Rolling Out Xpert® MTB/RIF for TB Detection in HIV-Infected Populations:An Opportunity for Systems Strengthening
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Rolling Out Xpert® MTB/RIF for TB Detection in HIV-Infected Populations:An Opportunity for Systems Strengthening

  • Published Date:

    Mar 31 2017

  • Source:
    Afr J Lab Med. 6(2)
  • Language:
Filetype[PDF-669.29 KB]

  • Alternative Title:
    Afr J Lab Med
  • Description:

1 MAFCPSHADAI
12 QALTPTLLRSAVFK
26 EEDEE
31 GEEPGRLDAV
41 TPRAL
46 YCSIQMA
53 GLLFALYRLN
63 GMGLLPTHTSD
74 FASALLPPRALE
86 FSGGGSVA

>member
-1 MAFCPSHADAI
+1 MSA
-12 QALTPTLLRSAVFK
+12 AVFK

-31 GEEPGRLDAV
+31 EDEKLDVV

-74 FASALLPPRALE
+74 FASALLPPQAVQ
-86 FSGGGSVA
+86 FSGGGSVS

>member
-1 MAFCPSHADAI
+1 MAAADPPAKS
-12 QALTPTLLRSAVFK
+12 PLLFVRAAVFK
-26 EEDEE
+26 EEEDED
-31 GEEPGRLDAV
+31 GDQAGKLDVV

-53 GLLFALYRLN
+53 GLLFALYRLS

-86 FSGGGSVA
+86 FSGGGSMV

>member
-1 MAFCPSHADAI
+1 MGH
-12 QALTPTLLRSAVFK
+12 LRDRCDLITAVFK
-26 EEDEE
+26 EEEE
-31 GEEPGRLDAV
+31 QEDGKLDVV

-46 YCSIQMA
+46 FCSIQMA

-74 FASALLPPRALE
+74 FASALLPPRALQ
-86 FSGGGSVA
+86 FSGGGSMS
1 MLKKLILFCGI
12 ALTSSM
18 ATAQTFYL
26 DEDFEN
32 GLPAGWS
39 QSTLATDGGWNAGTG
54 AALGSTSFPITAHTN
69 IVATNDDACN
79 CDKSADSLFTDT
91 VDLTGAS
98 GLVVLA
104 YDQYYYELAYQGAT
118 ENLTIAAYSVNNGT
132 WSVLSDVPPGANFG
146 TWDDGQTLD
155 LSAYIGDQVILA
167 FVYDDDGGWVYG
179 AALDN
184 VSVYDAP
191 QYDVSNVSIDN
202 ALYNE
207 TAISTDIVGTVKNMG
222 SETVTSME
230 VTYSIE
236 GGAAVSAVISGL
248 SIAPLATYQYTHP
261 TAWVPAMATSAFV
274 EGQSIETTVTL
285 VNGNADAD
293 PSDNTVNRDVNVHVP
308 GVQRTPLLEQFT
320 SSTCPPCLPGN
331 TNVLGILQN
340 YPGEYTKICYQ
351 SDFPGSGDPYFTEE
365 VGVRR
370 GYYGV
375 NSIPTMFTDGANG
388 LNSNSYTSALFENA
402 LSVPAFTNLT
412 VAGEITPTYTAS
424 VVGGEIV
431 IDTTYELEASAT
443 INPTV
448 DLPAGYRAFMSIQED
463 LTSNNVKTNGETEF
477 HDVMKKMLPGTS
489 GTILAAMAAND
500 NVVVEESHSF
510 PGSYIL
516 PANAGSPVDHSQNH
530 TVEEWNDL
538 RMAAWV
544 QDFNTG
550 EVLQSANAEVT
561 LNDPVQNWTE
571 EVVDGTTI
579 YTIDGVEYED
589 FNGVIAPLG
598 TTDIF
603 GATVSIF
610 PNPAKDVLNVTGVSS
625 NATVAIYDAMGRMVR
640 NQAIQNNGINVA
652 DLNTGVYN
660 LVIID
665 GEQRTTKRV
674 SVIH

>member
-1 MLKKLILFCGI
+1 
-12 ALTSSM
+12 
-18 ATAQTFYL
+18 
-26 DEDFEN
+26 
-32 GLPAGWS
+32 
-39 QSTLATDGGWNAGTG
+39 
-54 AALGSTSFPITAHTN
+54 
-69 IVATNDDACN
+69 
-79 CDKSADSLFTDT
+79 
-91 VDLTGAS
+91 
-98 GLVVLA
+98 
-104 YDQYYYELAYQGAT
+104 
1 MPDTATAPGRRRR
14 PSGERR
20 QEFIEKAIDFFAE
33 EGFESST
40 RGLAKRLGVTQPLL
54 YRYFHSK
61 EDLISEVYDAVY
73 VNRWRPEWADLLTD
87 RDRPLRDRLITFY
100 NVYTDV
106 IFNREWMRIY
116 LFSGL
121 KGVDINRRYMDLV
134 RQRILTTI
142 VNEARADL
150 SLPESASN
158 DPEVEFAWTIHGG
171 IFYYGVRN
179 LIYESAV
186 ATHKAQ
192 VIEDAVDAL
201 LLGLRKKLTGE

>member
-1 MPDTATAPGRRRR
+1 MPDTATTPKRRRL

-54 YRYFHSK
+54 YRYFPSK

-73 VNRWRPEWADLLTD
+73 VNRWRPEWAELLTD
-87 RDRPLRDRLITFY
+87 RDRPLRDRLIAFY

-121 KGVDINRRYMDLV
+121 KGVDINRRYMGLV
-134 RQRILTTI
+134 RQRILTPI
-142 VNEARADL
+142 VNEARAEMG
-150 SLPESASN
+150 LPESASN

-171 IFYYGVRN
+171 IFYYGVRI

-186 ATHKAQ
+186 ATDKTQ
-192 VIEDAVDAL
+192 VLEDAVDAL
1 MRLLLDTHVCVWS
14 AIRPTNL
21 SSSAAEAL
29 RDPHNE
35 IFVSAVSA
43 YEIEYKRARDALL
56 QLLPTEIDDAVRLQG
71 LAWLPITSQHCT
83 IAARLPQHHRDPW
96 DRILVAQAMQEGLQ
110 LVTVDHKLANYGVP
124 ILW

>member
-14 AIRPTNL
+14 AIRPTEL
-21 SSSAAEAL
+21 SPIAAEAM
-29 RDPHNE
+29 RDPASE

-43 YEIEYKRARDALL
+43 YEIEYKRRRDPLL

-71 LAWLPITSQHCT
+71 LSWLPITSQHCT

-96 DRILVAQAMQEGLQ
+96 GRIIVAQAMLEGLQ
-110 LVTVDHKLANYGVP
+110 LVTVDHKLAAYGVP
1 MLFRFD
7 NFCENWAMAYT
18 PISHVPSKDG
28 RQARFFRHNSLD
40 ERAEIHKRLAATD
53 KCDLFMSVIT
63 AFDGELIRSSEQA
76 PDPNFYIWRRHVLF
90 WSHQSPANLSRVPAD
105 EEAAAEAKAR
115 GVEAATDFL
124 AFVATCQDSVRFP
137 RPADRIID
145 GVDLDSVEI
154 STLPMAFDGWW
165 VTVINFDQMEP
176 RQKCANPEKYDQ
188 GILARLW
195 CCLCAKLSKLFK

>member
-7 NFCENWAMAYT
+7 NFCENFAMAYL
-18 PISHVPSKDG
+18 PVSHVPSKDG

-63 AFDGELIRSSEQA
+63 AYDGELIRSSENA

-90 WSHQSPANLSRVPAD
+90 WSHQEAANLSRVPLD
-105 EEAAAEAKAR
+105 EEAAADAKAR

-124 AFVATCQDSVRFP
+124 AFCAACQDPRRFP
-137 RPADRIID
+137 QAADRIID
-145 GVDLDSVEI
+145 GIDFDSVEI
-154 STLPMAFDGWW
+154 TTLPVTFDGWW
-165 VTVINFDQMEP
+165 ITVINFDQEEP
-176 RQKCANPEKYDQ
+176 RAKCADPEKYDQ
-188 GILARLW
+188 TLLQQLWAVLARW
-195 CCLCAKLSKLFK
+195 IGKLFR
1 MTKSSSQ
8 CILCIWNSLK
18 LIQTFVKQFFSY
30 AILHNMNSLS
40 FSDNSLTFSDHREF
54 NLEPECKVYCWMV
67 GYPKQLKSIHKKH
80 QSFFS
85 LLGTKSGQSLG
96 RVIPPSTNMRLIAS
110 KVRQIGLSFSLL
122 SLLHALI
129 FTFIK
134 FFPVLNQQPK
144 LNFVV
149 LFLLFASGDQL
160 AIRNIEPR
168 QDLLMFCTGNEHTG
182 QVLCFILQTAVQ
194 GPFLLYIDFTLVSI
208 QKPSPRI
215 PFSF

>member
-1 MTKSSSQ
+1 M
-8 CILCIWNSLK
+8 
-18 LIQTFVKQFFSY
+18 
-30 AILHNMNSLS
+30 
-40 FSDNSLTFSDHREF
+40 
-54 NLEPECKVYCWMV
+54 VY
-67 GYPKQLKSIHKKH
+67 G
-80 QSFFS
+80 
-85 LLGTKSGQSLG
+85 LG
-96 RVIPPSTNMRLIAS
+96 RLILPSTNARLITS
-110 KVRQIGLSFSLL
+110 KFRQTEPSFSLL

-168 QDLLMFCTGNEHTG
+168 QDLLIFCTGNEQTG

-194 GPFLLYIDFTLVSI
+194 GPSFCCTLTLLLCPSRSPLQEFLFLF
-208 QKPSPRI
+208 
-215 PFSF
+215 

Background To eliminate preventable deaths, disease and suffering due to tuberculosis (TB), improved diagnostic capacity is critical. The Cepheid Xpert® MTB/RIF assay is recommended by the World Health Organization as the initial diagnostic test for people with suspected HIV-associated TB. However, despite high expectations, its scale-up in real-world settings has faced challenges, often due to the systems that support it. Opportunities for System Strengthening In this commentary we discuss needs and opportunities for systems strengthening to support widespread scale-up of Xpert® MTB/RIF as they relate to each step within the TB diagnostic cascade, from finding presumptive patients, to collecting, transporting and testing sputum specimens, to reporting and receiving results, to initiating and monitoring treatment and, ultimately, to ensuring successful and timely treatment and cure. Investments in evidence-based interventions at each step along the cascade and within the system as a whole will augment not only the utility of Xpert® MTB/RIF, but also the successful implementation of future diagnostic tests. Conclusion Xpert® MTB/RIF will only improve patient outcomes if optimally implemented within the context of strong TB programs and systems. Roll-out of this technology to people living with HIV and others in resource-limited settings offers the opportunity to leverage current TB and HIV laboratory, diagnostic and programmatic investments, while also addressing challenges and strengthening coordination between laboratory systems, laboratory-program interfaces, and TB-HIV program interfaces. If successful, the benefits of this tool could extend beyond progress towards global End TB Strategy goals, to improve system-wide capacity for global disease detection and control.
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